From Experience to Relationships: Reconstructing Ourselves in Education and Healthcare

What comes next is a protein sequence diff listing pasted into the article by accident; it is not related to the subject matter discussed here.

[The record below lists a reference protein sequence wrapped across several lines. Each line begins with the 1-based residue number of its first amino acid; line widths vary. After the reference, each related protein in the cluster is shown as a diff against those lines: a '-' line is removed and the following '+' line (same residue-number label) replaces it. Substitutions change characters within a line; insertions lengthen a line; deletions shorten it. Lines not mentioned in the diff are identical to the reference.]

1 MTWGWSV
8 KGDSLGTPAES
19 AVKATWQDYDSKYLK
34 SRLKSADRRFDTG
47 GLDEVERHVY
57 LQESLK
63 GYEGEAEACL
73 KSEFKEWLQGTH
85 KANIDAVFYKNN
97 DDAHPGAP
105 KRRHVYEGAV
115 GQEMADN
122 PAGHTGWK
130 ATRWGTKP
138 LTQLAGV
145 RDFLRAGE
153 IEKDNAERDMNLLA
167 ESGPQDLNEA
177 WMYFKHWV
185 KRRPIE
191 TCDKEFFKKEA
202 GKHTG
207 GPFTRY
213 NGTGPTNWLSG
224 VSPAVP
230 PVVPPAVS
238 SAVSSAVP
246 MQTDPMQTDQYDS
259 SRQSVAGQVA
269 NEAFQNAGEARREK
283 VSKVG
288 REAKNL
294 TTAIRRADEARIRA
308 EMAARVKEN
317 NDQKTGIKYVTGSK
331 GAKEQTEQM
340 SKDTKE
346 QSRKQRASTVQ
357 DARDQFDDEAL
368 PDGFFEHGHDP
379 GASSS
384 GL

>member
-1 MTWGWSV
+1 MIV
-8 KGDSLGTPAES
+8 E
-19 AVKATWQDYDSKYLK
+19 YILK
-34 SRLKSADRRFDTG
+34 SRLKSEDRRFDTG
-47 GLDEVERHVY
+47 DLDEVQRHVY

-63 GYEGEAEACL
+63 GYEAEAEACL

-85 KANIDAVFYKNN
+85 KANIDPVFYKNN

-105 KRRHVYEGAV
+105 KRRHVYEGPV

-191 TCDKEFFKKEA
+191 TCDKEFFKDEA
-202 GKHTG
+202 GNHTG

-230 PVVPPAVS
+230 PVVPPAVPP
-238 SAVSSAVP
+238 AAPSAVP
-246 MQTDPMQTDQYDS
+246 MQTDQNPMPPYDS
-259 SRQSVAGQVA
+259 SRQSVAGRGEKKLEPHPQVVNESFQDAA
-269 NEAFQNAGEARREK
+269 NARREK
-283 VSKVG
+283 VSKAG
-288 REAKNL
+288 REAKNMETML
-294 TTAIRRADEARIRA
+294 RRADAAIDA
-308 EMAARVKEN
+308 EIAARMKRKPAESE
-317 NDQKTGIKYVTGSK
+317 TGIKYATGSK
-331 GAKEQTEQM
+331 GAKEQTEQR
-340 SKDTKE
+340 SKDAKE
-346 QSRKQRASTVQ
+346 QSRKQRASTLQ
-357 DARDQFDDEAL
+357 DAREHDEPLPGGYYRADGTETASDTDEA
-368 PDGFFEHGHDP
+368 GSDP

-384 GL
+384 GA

The six writers in this book explore the contribution and the transferability of narrative inquiry from curriculum studies to daily life in education and in healthcare. They examine the interconnectivity of reconstructed experience with the construction of disciplinary identity and knowledge. Thinking narratively, they write auto/biographically about relationships between teachers, students, nurses, colleagues, and/or people in their care. As narrative inquirers, they are curious how research moves forward professional situations in education and healthcare. The narrative plotlines of knowledge construction, curriculum building and identity formation thread through the chapters. In education and healthcare, the reconstructed experience of a teacher is shown to be foundational to curriculum content and processes. In nursing education, we see congruence between narrative inquiry (Clandinin & Connelly, 1995, 2000; Connelly & Clandinin, 1988, 1999) as a process that includes the teacher-researcher as co-participant; and, theorists, such as Watson (1999), include the nurse in the caring situation as shapers of the experience of people in their care. As practitioner-researchers, teachers in education and healthcare construct who they are and how they are in relationship in the context of social situations. Inquiry, not certainty (Dewey, 1929), is a life stance that is formative for education. Practitioners in education and in healthcare will be interested in this book as a way to make meaning of their experience. Policymakers and administrators will be interested in this book as a way of conceptualizing teachers' knowledge as a source of curriculum. Researchers will be interested in this book as a demonstration of how narrative inquiry illuminates ways of being that are educative and an innovative way to study curriculum.
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